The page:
Primary Care Physicians Are Burned Out, Though Faring Better In US Than Other Countries


By Hailey Mensik

Primary care physicians across 10 high-income countries reported increased workloads driven by high backlogs, sicker patients and increased administrative tasks during the COVID-19 pandemic, according to a Commonwealth Fund report out Wednesday.

Physicians under the age of 55 were more likely to feel stress, emotional distress or burnout compared to older physicians in all countries, the report said.

Meanwhile, about half of primary care physicians over age 55 in the U.S. said they would stop seeing patients in the next three years.

Pandemic-driven burnout is now a key challenge among physicians of all ages, though older doctors will be able to exit their roles more easily than those early in their careers.

That could lead to a primary care workforce composed of younger, burned out doctors, leading to worse care outcomes, according to the Commonwealth Fund’s survey and report.

The nonprofit looked at responses from more than 9,500 primary care physicians in 10 high-income countries: Australia, Canada, France, Germany, the Netherlands, New Zealand, Sweden, Switzerland, the U.K. and the U.S. collected between February and September of this year.

Physicians reporting greater stress or burnout were more likely to say the quality of care they’re able to provide is now worse than it was before the pandemic, the survey found.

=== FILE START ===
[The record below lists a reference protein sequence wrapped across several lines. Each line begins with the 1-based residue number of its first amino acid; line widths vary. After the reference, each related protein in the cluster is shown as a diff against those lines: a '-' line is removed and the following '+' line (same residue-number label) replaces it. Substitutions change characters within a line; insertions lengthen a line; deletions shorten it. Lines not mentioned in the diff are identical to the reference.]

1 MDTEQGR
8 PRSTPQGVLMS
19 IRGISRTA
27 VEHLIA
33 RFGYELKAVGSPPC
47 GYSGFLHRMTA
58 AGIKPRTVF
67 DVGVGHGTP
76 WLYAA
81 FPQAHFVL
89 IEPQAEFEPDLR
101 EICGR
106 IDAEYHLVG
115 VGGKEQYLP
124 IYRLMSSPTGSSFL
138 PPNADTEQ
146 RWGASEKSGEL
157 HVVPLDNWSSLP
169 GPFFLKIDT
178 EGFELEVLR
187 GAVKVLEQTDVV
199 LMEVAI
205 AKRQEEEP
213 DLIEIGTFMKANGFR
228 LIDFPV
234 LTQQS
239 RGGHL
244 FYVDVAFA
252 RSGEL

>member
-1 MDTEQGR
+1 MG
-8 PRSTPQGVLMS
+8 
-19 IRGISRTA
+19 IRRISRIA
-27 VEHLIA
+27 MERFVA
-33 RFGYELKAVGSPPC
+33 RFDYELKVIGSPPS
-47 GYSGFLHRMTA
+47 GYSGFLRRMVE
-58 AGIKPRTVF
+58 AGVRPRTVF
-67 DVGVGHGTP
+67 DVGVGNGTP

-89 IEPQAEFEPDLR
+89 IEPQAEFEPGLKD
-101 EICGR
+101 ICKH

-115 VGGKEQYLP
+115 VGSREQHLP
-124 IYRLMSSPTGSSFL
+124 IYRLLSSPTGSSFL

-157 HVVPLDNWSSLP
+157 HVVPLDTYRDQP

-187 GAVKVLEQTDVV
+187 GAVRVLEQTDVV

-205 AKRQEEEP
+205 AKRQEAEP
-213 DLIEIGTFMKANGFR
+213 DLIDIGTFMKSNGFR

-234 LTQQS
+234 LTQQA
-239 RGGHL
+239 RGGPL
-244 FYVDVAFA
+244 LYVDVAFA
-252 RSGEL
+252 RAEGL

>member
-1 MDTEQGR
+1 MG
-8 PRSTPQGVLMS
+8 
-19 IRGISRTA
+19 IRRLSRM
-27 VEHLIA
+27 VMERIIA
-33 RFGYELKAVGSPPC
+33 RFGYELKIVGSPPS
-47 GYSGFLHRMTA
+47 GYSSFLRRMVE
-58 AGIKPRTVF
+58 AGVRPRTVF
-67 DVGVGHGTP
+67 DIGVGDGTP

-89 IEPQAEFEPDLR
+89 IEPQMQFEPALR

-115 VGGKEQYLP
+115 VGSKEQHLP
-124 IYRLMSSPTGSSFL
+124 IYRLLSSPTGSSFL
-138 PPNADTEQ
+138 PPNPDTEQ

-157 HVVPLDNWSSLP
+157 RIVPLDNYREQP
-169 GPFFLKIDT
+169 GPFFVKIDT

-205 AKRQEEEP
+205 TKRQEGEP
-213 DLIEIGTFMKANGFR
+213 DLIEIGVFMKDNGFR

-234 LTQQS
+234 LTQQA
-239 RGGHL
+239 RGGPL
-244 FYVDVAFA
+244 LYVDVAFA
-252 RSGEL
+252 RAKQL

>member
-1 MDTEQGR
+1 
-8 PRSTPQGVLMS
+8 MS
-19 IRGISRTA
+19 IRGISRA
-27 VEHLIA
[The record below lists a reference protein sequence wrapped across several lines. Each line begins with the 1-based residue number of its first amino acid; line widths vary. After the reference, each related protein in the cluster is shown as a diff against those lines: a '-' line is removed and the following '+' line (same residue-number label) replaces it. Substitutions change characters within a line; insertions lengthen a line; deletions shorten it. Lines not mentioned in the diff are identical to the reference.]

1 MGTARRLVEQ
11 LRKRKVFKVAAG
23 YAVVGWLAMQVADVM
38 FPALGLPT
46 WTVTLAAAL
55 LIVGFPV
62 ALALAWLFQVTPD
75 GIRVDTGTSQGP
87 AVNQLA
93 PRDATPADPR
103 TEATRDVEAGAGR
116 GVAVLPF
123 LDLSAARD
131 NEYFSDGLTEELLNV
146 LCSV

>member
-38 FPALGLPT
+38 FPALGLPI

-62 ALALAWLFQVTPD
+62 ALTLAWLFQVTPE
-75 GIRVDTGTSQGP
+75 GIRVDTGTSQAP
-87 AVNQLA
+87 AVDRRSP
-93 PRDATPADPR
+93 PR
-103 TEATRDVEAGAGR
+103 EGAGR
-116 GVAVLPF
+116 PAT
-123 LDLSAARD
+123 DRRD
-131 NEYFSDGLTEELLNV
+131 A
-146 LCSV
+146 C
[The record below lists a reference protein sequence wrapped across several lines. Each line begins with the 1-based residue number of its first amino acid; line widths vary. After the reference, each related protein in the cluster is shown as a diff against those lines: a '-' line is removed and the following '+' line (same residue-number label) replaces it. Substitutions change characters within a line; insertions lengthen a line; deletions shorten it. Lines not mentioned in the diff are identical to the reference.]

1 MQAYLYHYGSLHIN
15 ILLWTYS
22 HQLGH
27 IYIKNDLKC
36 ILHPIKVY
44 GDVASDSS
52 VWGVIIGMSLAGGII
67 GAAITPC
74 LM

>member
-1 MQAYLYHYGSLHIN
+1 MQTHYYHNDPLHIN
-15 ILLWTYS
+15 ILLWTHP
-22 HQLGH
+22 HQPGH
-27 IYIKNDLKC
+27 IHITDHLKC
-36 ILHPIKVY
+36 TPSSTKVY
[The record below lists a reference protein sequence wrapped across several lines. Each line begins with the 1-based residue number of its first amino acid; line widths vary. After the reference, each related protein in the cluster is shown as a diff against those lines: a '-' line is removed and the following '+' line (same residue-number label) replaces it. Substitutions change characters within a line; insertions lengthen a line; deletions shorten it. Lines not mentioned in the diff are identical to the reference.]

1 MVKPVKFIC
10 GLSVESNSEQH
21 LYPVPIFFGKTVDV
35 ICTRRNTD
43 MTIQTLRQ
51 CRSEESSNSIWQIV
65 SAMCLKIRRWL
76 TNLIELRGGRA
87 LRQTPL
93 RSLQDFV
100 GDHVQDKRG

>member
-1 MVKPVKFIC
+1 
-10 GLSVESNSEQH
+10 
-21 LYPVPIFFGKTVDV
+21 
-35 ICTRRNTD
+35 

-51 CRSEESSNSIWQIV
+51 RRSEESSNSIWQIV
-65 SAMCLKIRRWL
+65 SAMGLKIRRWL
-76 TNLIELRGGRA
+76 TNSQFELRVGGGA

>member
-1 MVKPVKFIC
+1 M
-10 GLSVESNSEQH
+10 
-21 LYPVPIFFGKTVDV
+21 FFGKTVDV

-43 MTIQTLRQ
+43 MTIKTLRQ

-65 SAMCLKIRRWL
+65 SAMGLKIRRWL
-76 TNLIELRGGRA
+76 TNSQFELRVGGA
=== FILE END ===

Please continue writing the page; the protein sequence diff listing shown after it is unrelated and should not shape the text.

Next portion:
The study’s authors were surprised by how responses among doctors in the U.S. compared to those in other high-income countries, they said on a Wednesday call with reporters.

Sixty-five percent of U.S. primary care physicians said their workloads have increased since the pandemic began, compared with 93% in Germany and 91% in the U.K.

“In so many instances, we find that the U.S. healthcare system is trailing behind other systems,” one of the study’s authors, Munira Gunja, said on the call.

“In this study we find that all healthcare systems really need to figure out how to prioritize the well-being of the primary care workforce,” she said.

Primary care physicians in the U.S. were also less involved in testing, vaccinations and the overall national pandemic response than in the other countries surveyed, which also could have contributed to those results, Commonwealth Fund President David Blumenthal said.


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